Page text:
Thursday's Daily Pulse
What you need to know about Florida today
Record number of tourists coming to Florida, even as international visitors decline
More visitors are coming to the sunshine state, according to new figures released by the state. But the state is losing ground on tourists from out of the country. Florida announced that 35.7 million visitors came to Florida in the first quarter – a new record. The state saw a 2.6 percent drop in international tourists. That drop, though, was far overshadowed by a 6.8 percent increase in domestic tourists — and a 1.3 percent increase in tourists from Canada. See the announcement here and read more from WMFE, WWSB, and Travel Pulse.
First signs of algae that cause red tide found off Florida’s Gulf Coast
Red tide isn’t likely to ruin anyone’s weekend, but state measurements taken in the last week have found small concentrations of the algae that cause it off Florida’s Gulf Coast. The measurements taken by the Florida Fish and Wildlife Conservation Commission between May 2-9 found the presence of the microscopic red-tide causing phytoplankton, Karenia brevis, in low concentrations in waters in both Sarasota and Charlotte counties. More from the Orlando Sentinel and the Tampa Bay Times.
Florida Trend Exclusive
Florida Icon: Biologist Mike Owen
Biologist Mike Owen on a lesson from his dad: “The biggest thing my dad taught me was to not be afraid of anything in nature. Just be careful and respectful out there. He did not teach fear.” Read about other lessons Owen has picked up throughout his career at Fakahatchee Strand Preserve State Park. [Source: Florida Trend]
Florida leaders say Air Force ‘misled’ them as to state’s chances to land Space Command HQ
Florida is no longer in the running to host the newly established U.S. Space Command despite the fact that officials were told otherwise just last week, the state's space economic development agency said. The news comes after Space Florida last Friday said it was leading the charge to secure the Air Force's next combatant command, the U.S. Space Command, in Florida during a state-wide summit in Orlando. Read the announcement from the U.S. Air Force and read more from Florida Today and the Orlando Sentinel.
Seminoles say they won’t make $330 million casino payments to Florida
The Seminole Tribe of Florida made good on threats this week by telling Gov. Ron DeSantis it is quitting a long-standing revenue-sharing agreement with the state after negotiations on a new gambling deal went nowhere this spring. The tribe had warned it would halt the payments, which totaled nearly $330 million last year, because of controversial designated-player card games offered by many of the state’s pari-mutuel cardrooms. More from the South Florida Sun-Sentinel and the Times/Herald.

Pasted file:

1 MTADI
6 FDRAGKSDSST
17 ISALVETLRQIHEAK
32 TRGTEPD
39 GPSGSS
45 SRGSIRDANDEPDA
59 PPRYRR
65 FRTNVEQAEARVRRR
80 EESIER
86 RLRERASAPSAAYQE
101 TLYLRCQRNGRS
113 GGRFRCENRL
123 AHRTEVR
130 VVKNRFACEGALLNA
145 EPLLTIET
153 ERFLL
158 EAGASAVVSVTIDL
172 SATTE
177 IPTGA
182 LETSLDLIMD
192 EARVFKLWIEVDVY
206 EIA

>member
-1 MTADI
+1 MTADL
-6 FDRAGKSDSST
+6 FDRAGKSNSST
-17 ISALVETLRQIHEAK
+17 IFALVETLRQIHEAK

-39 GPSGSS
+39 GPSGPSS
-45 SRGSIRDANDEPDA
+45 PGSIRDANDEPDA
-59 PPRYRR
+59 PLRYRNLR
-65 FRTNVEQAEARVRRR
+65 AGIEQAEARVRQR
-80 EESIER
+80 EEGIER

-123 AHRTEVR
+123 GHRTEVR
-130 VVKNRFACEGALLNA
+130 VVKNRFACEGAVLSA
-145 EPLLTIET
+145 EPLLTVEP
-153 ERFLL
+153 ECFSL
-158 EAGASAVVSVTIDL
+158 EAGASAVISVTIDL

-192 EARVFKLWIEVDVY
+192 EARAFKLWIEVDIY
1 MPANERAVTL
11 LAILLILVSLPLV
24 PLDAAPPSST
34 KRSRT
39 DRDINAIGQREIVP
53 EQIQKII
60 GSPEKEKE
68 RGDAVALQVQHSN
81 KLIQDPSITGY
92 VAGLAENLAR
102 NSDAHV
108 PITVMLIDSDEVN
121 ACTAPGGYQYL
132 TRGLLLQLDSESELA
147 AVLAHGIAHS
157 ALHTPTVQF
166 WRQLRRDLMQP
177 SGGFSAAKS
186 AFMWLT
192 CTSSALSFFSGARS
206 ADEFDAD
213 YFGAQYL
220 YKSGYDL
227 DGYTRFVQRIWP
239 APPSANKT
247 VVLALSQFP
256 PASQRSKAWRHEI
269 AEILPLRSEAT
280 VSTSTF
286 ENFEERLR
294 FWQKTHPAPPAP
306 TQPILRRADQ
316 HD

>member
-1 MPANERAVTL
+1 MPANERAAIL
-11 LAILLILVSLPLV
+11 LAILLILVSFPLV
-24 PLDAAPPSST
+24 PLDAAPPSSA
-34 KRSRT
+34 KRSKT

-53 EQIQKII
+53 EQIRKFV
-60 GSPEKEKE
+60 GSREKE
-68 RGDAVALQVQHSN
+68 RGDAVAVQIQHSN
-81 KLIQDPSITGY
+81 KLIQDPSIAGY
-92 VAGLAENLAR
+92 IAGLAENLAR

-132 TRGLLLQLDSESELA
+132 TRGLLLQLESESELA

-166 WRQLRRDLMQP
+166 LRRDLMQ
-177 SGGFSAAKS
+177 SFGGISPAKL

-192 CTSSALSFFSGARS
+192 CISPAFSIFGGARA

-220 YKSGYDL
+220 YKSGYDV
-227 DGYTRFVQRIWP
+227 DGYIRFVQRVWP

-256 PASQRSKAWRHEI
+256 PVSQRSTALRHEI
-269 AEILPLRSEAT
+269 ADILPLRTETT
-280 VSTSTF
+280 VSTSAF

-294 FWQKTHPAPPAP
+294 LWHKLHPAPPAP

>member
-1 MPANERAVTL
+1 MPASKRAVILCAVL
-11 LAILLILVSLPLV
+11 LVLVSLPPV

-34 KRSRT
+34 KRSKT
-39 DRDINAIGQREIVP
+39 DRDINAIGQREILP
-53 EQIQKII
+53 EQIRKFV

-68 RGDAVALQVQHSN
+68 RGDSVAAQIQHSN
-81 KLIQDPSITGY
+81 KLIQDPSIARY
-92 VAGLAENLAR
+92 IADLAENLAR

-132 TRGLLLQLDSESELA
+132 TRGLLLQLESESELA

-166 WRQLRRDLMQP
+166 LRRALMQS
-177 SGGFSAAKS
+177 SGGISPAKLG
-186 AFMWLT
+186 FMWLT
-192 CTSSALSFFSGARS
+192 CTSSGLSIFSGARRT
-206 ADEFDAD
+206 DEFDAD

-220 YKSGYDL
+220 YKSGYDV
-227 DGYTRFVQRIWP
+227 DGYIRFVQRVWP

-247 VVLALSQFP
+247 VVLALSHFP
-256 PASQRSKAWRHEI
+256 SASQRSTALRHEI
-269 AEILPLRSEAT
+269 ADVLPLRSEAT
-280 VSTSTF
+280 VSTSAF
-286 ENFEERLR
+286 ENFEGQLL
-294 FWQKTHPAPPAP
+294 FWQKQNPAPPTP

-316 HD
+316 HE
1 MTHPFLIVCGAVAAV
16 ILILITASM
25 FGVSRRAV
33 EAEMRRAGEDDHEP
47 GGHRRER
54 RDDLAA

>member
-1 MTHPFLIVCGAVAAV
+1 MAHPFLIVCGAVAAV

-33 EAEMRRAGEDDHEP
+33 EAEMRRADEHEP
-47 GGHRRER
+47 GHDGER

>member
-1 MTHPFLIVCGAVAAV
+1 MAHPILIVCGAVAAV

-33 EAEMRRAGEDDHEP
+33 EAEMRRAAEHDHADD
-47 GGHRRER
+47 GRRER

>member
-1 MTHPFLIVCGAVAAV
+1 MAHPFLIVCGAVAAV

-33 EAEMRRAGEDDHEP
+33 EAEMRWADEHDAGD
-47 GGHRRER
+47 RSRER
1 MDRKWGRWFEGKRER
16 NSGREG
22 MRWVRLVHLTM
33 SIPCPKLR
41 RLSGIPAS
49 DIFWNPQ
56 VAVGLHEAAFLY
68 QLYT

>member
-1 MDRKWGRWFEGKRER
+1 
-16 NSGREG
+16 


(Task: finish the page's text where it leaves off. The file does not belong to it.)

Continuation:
ALSO AROUND FLORIDA:
› Gov. Ron DeSantis signs back-to-school, hurricane tax holidays into law
Hurricane-tested Floridians and back-to-school shoppers will be able to once again take advantage of sales-tax “holidays” as they prepare for the upcoming storm season and the new school year. Gov. Ron DeSantis on Wednesday signed a tax package (HB 7123) that features the disaster-preparedness and school tax holidays, as well as relief for business owners who rent commercial space and storm-affected farmers.
› Counter-drone technology to be commercialized by Embry-Riddle and Drone Defense Systems LLC
New technology that detects and commandeers unauthorized drones, guiding them to land safely, will be commercialized under a licensing agreement between Embry-Riddle Aeronautical University and Drone Defense Systems LLC of Daytona Beach, Fla. The technology, developed by Embry-Riddle faculty member Dr. Houbing Song, suggests a safe, affordable way to neutralize rogue drones – without having to shoot them down or force them to crash-land – even in civilian settings.
› Retail meltdown? Not in Boca, where shopping centers are bursting with tenants
Toys R Us, hhgregg and Sports Authority are gone. Orchard Supply Hardware came and went. Kmart, Office Depot and Winn-Dixie are closing stores. And yet Boca Raton’s retail real estate remain remarkably robust. Commercial real estate investor Joshua Ladle examined 79 shopping centers in Boca and west Boca and found most are full.
› City Hall considers program to attract grocery stores to Northwest Jacksonville
City Hall is hoping a new grant will attract grocery stores to Northwest Jacksonville, where nearly one out of three residents lives in a food desert. The grants are part of a proposed pilot program designed to increase access to fresh and nutritional food in the 15 food deserts in Northwest Jacksonville.
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